Other school functions may need further analysis to determine whether they are “essential” and will need to be identified by each individual school district. Those functions include management of employee issues, such as the completion of ongoing investigations, discipline proceedings, processing requests for leave and other human resources matters.  Schools will also need to manage requests for public records and student educational records that might be made during the effective period of the Stay At Home Order. Additionally, it is important that school facilities are maintained during this time to ensure a safe and clean workplace for those essential employees who are still physically reporting to work. School districts need to exercise caution and not simply assume certain functions are or are not essential. For example, schools should consider available options like video conferencing for essential tasks, such as to continue mandated employee discipline procedures, or to complete interviews for complaint investigations.

What are the requirements while schools continue to operate for essential functions?

The Stay At Home Order requires that everyone continue to practice social distancing (six feet) as much as possible and employers implement a number of actions, including:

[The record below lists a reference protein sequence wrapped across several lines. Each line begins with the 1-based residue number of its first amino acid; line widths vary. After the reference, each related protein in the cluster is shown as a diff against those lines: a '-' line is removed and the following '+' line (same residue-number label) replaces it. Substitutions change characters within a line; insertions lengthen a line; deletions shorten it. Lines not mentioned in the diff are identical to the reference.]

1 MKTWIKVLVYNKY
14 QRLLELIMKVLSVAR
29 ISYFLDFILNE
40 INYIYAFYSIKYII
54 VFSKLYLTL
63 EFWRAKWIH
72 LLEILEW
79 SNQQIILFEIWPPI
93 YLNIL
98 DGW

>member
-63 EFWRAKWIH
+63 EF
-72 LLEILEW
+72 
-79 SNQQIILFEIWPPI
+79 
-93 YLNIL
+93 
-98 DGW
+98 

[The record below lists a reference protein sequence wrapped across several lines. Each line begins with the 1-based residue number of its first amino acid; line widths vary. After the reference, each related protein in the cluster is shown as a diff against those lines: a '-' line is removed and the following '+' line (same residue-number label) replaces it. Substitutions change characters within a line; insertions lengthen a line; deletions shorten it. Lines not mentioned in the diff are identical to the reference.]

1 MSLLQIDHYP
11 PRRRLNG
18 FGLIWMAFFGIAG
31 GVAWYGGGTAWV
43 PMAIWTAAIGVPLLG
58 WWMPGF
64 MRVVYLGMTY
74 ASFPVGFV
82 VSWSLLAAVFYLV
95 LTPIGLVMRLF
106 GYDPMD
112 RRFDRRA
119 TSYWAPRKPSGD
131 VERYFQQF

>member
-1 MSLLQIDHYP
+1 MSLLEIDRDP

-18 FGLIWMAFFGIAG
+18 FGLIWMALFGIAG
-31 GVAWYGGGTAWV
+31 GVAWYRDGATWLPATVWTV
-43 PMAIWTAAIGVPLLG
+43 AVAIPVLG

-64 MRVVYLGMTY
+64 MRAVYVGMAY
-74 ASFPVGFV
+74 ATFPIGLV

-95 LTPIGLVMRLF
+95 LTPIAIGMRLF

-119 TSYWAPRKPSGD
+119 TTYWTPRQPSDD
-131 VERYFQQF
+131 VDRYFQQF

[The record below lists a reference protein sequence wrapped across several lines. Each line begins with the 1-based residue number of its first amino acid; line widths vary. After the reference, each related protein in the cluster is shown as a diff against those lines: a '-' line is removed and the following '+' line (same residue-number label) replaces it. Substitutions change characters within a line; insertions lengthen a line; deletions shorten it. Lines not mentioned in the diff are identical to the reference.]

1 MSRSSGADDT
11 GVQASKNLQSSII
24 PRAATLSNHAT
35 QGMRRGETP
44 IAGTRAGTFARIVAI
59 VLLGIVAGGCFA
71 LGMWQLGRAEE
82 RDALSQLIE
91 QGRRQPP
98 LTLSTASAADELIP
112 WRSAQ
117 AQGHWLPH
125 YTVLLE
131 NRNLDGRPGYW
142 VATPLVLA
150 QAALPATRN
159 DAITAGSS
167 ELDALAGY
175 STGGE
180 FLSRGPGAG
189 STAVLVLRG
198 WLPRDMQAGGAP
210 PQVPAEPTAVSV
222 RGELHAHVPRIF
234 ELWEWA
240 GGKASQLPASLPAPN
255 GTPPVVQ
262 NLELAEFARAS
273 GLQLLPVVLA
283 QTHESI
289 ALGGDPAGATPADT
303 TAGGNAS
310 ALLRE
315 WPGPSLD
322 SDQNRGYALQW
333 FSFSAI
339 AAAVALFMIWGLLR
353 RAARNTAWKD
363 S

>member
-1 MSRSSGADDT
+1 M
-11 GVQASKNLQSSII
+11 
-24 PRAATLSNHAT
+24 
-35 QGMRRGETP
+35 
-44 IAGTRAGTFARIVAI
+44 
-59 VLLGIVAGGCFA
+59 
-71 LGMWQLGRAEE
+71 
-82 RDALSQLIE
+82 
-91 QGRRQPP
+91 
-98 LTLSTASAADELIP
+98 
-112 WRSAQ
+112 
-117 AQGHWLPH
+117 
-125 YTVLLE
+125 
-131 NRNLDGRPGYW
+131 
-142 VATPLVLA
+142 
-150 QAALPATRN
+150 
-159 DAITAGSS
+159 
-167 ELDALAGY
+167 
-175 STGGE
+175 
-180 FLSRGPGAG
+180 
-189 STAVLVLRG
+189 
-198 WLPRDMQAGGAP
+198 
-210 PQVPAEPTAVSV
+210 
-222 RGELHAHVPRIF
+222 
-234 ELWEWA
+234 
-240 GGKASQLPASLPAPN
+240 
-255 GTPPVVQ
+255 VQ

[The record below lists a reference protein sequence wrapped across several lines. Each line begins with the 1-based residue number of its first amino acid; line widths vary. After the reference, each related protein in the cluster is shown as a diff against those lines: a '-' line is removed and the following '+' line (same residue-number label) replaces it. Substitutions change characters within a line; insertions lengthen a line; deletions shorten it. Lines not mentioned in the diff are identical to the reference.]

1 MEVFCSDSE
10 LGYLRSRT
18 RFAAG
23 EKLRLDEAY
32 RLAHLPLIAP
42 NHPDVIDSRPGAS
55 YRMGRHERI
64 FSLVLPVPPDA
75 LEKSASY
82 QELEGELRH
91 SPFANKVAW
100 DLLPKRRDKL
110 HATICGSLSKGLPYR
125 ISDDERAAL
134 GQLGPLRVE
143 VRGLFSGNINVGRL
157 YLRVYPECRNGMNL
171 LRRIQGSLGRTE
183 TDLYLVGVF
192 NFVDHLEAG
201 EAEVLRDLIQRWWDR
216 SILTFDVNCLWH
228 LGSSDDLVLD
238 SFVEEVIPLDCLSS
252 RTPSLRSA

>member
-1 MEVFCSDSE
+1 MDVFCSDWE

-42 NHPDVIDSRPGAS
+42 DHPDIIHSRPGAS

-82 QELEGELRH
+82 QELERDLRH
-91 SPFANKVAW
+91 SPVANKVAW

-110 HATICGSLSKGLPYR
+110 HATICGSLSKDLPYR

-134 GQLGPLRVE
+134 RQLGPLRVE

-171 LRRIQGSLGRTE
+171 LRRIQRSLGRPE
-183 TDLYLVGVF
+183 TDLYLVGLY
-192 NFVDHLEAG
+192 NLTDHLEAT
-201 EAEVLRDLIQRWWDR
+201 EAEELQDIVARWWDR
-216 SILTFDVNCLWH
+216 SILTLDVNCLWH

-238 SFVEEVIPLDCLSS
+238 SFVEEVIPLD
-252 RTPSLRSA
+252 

• Allowing as many employees as possible to work from home
  • Actively encouraging sick employees to remain at home until, without any medication, they are fever-free without medication for at least 72 hours “AND symptoms have improved for at least 72 hours AND at least seven days have passed since symptoms first began”
  • Ensure sick-leave policies are “up to date, flexible, and non-punitive”
  • Limit group sizes to ten people or less
  • Perform frequent cleaning of commonly touched surfaces such as workstations, counters, railings, door handles, and doorknobs

Ohio’s Superintendent of Public Instruction, Paolo DeMaria, has indicated that the Ohio Department of Education will continue to update information on its website. Also, Ohio Governor DeWine has conveyed that he intends to ask the Ohio General Assembly to approve a number of measures addressing issues ranging from forgoing state-mandated testing in schools for the rest of the school year to providing public entities with the ability to use electronic means for conducting official public meetings. State legislators are expected to continue work on these measures. We will continue to monitor and provide updates as warranted.

If you have questions regarding essential school functions or school district obligations during this uncertain time, please contact a Walter | Haverfield attorney.  We are here to help and will continue to provide updates as we receive them.

Lisa Burleson is a partner at Walter | Haverfield who focuses her practice on education law. She can be reached at lburleson@walterhav.com or at 616-246-2156.

Lisa Woloszynek is an associate at Walter | Haverfield who focuses her practice on education law. She can be reached at lwoloszynek@walterhav.com and at 216-619-7835.